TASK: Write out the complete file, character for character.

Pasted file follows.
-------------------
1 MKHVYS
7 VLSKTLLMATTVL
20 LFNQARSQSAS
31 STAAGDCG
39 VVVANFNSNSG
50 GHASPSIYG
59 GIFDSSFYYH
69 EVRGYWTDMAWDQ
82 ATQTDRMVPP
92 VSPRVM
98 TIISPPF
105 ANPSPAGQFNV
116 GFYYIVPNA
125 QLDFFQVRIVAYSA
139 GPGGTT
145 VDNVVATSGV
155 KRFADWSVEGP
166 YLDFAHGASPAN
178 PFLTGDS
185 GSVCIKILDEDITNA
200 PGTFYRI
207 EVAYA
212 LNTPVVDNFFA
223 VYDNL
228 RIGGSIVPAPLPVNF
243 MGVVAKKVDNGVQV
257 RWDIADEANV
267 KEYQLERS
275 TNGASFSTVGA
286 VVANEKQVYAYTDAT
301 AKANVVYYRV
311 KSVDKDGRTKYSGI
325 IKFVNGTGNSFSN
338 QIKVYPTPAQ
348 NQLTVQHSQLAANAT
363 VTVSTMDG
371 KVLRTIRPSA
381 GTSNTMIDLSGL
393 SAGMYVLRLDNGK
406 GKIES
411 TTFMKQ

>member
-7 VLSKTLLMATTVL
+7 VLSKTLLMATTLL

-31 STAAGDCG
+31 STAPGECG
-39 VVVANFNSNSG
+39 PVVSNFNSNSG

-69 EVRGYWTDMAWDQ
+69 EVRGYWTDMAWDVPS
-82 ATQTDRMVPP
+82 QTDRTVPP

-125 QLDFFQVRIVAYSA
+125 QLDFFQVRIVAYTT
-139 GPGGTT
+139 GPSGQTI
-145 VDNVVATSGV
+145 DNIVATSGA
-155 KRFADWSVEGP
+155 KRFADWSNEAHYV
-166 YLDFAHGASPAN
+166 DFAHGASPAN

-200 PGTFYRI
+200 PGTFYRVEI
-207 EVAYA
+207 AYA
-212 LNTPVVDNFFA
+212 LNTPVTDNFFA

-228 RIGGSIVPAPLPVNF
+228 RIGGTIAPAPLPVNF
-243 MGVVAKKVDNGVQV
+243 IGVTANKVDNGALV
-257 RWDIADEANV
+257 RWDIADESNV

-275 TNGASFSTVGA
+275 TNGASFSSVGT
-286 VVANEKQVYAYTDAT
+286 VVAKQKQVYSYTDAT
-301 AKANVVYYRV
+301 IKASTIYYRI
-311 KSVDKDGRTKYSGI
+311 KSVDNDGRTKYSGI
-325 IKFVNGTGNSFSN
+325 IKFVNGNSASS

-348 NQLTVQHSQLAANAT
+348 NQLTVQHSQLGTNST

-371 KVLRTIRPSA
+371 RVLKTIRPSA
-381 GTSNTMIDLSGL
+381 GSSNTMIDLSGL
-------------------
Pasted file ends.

1 MKHVYS
7 VLSKTLLMATTVL
20 LFNQARSQSAS
31 STAAGDCG
39 VVVANFNSNSG
50 GHASPSIYG
59 GIFDSSFYYH
69 EVRGYWTDMAWDQ
82 ATQTDRMVPP
92 VSPRVM
98 TIISPPF
105 ANPSPAGQFNV
116 GFYYIVPNA
125 QLDFFQVRIVAYSA
139 GPGGTT
145 VDNVVATSGV
155 KRFADWSVEGP
166 YLDFAHGASPAN
178 PFLTGDS
185 GSVCIKILDEDITNA
200 PGTFYRI
207 EVAYA
212 LNTPVVDNFFA
223 VYDNL
228 RIGGSIVPAPLPVNF
243 MGVVAKKVDNGVQV
257 RWDIADEANV
267 KEYQLERS
275 TNGASFSTVGA
286 VVANEKQVYAYTDAT
301 AKANVVYYRV
311 KSVDKDGRTKYSGI
325 IKFVNGTGNSFSN
338 QIKVYPTPAQ
348 NQLTVQHSQLAANAT
363 VTVSTMDG
371 KVLRTIRPSA
381 GTSNTMIDLSGL
393 SAGMYVLRLDNGK
406 GKIES
411 TTFMKQ

>member
-7 VLSKTLLMATTVL
+7 VLSKTLLMATTLL

-31 STAAGDCG
+31 STAPGECG
-39 VVVANFNSNSG
+39 PVVSNFNSNSG

-69 EVRGYWTDMAWDQ
+69 EVRGYWTDMAWDVPS
-82 ATQTDRMVPP
+82 QTDRTVPP

-125 QLDFFQVRIVAYSA
+125 QLDFFQVRIVAYTT
-139 GPGGTT
+139 GPSGQTI
-145 VDNVVATSGV
+145 DNIVATSGA
-155 KRFADWSVEGP
+155 KRFADWSNEAHYV
-166 YLDFAHGASPAN
+166 DFAHGASPAN

-200 PGTFYRI
+200 PGTFYRVEI
-207 EVAYA
+207 AYA
-212 LNTPVVDNFFA
+212 LNTPVTDNFFA

-228 RIGGSIVPAPLPVNF
+228 RIGGTIAPAPLPVNF
-243 MGVVAKKVDNGVQV
+243 IGVTANKVDNGALV
-257 RWDIADEANV
+257 RWDIADESNV

-275 TNGASFSTVGA
+275 TNGASFSSVGT
-286 VVANEKQVYAYTDAT
+286 VVAKQKQVYSYTDAT
-301 AKANVVYYRV
+301 IKASTIYYRI
-311 KSVDKDGRTKYSGI
+311 KSVDNDGRTKYSGI
-325 IKFVNGTGNSFSN
+325 IKFVNGNSASS

-348 NQLTVQHSQLAANAT
+348 NQLTVQHSQLGTNST

-371 KVLRTIRPSA
+371 RVLKTIRPSA
-381 GTSNTMIDLSGL
+381 GSSNTMIDLSGL